Search filter for women and minority owned spaces

I have waited a long time before posting this, because it has to deal with racial issues which is a controversial subject that only someone who deals with it on a daily basis can relate to.

My fear has always been that I will post this and then receive dissenting views from people who don’t share the same experiences.

But I’ve had a few…experiences in the last few months that have encouraged me to throw caution to the wind and offer a suggestion to improve Peerspace, along with an explanation of why I feel that this would be an excellent addition.

I am a biracial man (African and Swedish) who looks vaguely Hispanic…or perhaps descended from a Middle Eastern nation (I have no idea the ‘correct’ way to put that, so bear with me if I said that wrong). My fiancee is Mexican and her son is tri-racial. We have a very colorful family.

In all of my businesses, I have faced challenges. People of color are often judged harsher, receiving more complaints or lower reviews, simply because of who they are.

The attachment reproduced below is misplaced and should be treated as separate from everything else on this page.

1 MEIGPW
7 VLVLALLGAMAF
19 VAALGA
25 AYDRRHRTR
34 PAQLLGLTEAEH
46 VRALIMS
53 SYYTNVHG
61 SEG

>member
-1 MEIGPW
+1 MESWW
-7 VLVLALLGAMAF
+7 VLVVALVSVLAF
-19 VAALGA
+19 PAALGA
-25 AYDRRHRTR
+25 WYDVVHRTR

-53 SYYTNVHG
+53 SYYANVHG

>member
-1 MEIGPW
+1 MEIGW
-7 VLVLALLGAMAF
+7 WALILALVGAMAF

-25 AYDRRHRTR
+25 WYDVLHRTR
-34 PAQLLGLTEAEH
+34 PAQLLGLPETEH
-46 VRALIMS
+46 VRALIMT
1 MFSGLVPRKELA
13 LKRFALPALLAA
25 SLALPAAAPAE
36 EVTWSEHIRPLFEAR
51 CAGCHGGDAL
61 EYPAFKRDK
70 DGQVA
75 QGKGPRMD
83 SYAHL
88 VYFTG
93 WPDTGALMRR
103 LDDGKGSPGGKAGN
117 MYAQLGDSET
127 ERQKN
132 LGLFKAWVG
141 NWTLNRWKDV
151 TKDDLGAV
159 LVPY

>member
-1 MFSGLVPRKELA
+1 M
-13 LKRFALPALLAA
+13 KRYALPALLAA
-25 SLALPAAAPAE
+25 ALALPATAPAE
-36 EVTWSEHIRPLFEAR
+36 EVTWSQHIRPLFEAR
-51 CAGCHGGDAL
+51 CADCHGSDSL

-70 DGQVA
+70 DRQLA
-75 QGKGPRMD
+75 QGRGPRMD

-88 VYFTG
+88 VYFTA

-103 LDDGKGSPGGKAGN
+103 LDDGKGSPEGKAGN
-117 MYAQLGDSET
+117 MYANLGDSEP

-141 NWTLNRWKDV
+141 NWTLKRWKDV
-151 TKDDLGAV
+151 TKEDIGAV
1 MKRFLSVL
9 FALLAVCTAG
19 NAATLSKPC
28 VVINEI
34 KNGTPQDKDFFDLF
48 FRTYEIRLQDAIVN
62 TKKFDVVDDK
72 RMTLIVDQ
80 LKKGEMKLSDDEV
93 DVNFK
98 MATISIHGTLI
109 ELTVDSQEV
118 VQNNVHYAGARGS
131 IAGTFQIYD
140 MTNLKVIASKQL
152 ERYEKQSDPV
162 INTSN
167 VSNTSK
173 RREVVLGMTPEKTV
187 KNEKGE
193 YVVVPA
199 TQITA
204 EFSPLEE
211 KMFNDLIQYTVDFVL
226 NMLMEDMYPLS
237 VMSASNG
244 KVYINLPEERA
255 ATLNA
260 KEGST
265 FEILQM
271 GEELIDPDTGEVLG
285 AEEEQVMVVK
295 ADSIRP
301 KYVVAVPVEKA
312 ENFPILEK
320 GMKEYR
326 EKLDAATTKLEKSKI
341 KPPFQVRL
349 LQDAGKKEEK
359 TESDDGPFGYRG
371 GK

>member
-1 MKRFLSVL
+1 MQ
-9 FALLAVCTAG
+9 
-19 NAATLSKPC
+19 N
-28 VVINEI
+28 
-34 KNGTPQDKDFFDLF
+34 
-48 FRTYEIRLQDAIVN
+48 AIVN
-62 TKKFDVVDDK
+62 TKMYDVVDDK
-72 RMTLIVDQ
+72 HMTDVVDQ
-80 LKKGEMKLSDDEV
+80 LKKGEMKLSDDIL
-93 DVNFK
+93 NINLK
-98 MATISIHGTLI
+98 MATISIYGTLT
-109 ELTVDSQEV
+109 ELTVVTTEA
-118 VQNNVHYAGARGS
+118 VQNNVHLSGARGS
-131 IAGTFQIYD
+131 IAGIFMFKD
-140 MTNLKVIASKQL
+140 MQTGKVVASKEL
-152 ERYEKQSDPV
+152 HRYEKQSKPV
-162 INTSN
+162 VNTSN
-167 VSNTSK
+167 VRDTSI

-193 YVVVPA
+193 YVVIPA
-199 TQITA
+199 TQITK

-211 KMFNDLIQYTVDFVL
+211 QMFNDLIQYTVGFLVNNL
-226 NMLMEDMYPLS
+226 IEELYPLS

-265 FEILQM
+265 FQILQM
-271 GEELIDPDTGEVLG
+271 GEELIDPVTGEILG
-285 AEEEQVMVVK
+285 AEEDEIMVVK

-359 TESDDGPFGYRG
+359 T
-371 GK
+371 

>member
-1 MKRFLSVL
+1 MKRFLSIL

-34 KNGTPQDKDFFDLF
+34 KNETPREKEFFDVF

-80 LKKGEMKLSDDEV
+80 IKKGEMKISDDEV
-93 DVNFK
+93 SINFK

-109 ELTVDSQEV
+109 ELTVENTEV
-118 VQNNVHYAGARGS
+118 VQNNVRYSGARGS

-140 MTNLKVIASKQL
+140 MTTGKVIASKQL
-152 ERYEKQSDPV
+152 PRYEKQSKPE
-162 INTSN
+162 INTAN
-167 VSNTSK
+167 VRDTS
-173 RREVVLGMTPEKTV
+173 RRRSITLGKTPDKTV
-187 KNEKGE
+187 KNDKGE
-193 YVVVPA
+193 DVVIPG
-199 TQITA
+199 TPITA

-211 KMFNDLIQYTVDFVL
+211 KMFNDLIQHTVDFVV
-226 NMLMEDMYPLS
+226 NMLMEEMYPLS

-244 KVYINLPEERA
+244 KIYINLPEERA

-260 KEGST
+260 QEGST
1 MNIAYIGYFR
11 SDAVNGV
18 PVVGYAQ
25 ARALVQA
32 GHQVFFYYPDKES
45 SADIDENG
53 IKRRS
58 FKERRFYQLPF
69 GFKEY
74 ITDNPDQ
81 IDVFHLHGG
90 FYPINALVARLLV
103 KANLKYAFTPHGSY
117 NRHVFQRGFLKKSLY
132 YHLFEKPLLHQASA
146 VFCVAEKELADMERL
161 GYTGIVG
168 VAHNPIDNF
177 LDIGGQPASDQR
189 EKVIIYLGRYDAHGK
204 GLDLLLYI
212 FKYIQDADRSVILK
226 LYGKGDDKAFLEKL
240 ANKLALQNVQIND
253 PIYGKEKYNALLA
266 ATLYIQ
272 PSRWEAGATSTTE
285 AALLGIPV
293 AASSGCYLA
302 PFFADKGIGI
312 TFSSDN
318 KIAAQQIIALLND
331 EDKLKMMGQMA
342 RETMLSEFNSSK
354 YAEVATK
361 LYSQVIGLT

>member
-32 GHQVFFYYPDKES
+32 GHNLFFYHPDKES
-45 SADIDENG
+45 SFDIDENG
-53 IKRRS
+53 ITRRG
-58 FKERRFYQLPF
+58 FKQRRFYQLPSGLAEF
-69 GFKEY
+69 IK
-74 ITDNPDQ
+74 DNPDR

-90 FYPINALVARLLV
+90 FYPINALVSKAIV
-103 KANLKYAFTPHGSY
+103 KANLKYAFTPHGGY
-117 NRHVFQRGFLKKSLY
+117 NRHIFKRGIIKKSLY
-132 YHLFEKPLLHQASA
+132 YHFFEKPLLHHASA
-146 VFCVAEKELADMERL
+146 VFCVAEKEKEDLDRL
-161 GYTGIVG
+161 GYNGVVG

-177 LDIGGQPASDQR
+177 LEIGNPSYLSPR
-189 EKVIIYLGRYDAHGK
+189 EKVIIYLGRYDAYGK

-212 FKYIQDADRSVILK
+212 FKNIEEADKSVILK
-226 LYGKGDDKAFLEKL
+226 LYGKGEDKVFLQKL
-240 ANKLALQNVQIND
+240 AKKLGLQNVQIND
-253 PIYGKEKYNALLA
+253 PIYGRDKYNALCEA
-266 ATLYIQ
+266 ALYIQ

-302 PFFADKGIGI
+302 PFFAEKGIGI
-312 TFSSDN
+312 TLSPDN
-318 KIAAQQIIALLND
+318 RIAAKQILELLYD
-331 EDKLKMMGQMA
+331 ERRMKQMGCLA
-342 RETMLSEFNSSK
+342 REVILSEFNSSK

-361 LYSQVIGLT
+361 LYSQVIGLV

Nowhere have I seen that more evident than as a Peerspace host.

I share a lot of the things that happen to me while hosting as a way to steel other hosts against possible situations they may encounter as a host.

What I rarely share however is how often these encounters have to do with ethnicity.

African Americans who have thought me to be Hispanic have left racially motivated reviews for me on Peerspace (and one even stalked me on Yelp!) because I charged them overtime. They asked for an hour of overtime, I gave it to them and they felt that they didn’t have to pay because…reasons. The level of racist comments they left for me were absolutely staggering.

Recently, I had a regular Caucasian female guest who began demanding that I ‘hide’ from her clients and ask her permission to use my own restroom in my own home. While she was here, I would overhear her talking to her clients about me and saying things like “you won’t even see him, I’m making sure that he is somewhere else” and whispering other comments.

She would then make constant demands while she was in my home and felt that she had the right to rearrange all of my furniture, or she would scold me if I changed anything (in my own home), or condescend to me when she spoke to me.

To be treated like a butler or a slave in my own home by a Caucasian woman was one of the biggest indignities I have ever faced.

She had booked my space several times in a short period of time, so I decided to stick with it, rather than report it to Peerspace and cancel her. I figured that nobody would believe me and I would “get in trouble” for an “unexcused cancellation”.